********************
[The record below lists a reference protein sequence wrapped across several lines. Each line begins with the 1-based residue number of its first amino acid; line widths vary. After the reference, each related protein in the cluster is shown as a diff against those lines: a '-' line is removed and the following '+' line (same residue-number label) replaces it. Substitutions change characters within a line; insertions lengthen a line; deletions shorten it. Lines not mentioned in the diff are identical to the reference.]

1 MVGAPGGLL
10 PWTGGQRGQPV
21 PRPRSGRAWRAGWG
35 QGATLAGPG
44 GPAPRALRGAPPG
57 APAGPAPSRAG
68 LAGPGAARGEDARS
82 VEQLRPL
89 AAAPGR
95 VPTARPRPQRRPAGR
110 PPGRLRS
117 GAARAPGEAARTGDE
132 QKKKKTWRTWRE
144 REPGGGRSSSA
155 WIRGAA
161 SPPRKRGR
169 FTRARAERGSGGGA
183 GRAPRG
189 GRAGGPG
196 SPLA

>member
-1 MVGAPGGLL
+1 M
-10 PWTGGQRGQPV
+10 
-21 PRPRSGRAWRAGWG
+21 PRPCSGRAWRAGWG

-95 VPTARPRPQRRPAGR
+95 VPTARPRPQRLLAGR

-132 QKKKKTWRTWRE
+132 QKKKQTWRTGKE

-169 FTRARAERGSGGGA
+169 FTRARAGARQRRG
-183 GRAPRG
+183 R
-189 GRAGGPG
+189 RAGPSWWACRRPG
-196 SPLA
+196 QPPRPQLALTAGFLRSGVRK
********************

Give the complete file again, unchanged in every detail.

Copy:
[The record below lists a reference protein sequence wrapped across several lines. Each line begins with the 1-based residue number of its first amino acid; line widths vary. After the reference, each related protein in the cluster is shown as a diff against those lines: a '-' line is removed and the following '+' line (same residue-number label) replaces it. Substitutions change characters within a line; insertions lengthen a line; deletions shorten it. Lines not mentioned in the diff are identical to the reference.]

1 MVGAPGGLL
10 PWTGGQRGQPV
21 PRPRSGRAWRAGWG
35 QGATLAGPG
44 GPAPRALRGAPPG
57 APAGPAPSRAG
68 LAGPGAARGEDARS
82 VEQLRPL
89 AAAPGR
95 VPTARPRPQRRPAGR
110 PPGRLRS
117 GAARAPGEAARTGDE
132 QKKKKTWRTWRE
144 REPGGGRSSSA
155 WIRGAA
161 SPPRKRGR
169 FTRARAERGSGGGA
183 GRAPRG
189 GRAGGPG
196 SPLA

>member
-1 MVGAPGGLL
+1 M
-10 PWTGGQRGQPV
+10 
-21 PRPRSGRAWRAGWG
+21 PRPCSGRAWRAGWG

-95 VPTARPRPQRRPAGR
+95 VPTARPRPQRLLAGR

-132 QKKKKTWRTWRE
+132 QKKKQTWRTGKE

-169 FTRARAERGSGGGA
+169 FTRARAGARQRRG
-183 GRAPRG
+183 R
-189 GRAGGPG
+189 RAGPSWWACRRPG
-196 SPLA
+196 QPPRPQLALTAGFLRSGVRK